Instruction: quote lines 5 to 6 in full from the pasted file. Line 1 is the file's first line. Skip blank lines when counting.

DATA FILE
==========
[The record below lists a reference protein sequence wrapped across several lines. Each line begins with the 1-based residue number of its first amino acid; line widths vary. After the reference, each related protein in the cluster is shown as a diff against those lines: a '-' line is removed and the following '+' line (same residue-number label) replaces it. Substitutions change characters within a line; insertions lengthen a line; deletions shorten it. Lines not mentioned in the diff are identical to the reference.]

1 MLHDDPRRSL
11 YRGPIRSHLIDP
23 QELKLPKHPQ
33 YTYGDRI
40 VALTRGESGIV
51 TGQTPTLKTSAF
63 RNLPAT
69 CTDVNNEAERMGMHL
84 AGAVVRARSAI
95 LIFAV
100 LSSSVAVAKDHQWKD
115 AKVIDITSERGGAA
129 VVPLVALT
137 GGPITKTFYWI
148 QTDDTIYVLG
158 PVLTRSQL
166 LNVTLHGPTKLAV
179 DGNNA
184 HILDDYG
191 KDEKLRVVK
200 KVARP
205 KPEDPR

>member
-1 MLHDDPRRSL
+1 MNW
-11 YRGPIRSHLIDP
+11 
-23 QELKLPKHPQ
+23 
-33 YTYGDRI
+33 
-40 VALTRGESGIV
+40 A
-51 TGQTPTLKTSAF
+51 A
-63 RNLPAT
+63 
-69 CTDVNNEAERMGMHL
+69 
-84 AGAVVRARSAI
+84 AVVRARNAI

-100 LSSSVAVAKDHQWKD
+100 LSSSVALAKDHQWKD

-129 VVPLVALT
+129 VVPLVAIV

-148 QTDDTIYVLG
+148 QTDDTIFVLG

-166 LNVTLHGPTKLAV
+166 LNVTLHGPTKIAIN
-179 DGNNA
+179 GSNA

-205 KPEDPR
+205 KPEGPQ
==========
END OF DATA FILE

33 YTYGDRI
40 VALTRGESGIV